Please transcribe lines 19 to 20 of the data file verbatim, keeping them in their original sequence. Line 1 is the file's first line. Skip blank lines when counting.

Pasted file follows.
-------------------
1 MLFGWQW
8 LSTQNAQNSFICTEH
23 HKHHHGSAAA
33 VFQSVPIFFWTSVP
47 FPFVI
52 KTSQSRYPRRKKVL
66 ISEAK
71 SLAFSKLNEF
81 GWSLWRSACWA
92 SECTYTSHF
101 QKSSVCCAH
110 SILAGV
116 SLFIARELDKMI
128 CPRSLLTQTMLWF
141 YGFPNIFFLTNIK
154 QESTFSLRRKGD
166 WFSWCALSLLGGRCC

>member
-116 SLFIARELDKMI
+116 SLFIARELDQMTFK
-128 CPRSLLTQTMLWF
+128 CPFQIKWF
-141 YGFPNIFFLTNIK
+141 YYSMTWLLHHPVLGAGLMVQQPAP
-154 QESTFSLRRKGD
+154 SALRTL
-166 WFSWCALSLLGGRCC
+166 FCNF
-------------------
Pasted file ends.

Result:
-116 SLFIARELDKMI
+116 SLFIARELDQMTFK